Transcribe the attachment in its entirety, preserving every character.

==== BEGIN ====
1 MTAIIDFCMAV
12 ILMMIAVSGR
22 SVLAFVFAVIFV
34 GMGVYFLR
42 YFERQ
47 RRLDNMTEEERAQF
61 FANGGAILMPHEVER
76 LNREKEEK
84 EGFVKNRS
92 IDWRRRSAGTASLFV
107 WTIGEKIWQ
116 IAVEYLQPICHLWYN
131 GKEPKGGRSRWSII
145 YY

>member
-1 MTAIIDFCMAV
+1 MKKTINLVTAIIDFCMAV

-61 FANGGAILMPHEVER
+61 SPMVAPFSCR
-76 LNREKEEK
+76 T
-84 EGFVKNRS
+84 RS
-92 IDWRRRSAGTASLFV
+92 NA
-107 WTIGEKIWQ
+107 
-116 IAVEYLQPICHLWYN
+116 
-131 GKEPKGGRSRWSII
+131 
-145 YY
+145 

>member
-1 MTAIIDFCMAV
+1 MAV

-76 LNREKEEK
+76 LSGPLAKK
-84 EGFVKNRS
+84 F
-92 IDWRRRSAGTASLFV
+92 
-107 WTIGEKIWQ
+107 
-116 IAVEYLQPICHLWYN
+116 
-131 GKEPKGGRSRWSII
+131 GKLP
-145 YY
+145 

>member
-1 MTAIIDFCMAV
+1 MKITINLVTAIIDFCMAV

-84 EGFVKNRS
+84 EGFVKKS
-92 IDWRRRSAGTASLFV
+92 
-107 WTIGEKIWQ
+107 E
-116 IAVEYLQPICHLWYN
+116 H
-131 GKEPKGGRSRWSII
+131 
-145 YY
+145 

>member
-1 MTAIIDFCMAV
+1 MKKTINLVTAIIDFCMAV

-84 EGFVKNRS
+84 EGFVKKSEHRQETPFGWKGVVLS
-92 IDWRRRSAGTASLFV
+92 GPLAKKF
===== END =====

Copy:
1 MTAIIDFCMAV
12 ILMMIAVSGR
22 SVLAFVFAVIFV
34 GMGVYFLR
42 YFERQ
47 RRLDNMTEEERAQF
61 FANGGAILMPHEVER
76 LNREKEEK
84 EGFVKNRS
92 IDWRRRSAGTASLFV
107 WTIGEKIWQ
116 IAVEYLQPICHLWYN
131 GKEPKGGRSRWSII
145 YY

>member
-1 MTAIIDFCMAV
+1 MKKTINLVTAIIDFCMAV

-61 FANGGAILMPHEVER
+61 SPMVAPFSCR
-76 LNREKEEK
+76 T
-84 EGFVKNRS
+84 RS
-92 IDWRRRSAGTASLFV
+92 NA
-107 WTIGEKIWQ
+107 
-116 IAVEYLQPICHLWYN
+116 
-131 GKEPKGGRSRWSII
+131 
-145 YY
+145 

>member
-1 MTAIIDFCMAV
+1 MAV

-76 LNREKEEK
+76 LSGPLAKK
-84 EGFVKNRS
+84 F
-92 IDWRRRSAGTASLFV
+92 
-107 WTIGEKIWQ
+107 
-116 IAVEYLQPICHLWYN
+116 
-131 GKEPKGGRSRWSII
+131 GKLP
-145 YY
+145 

>member
-1 MTAIIDFCMAV
+1 MKITINLVTAIIDFCMAV

-84 EGFVKNRS
+84 EGFVKKS
-92 IDWRRRSAGTASLFV
+92 
-107 WTIGEKIWQ
+107 E
-116 IAVEYLQPICHLWYN
+116 H
-131 GKEPKGGRSRWSII
+131 
-145 YY
+145 

>member
-1 MTAIIDFCMAV
+1 MKKTINLVTAIIDFCMAV

-84 EGFVKNRS
+84 EGFVKKSEHRQETPFGWKGVVLS
-92 IDWRRRSAGTASLFV
+92 GPLAKKF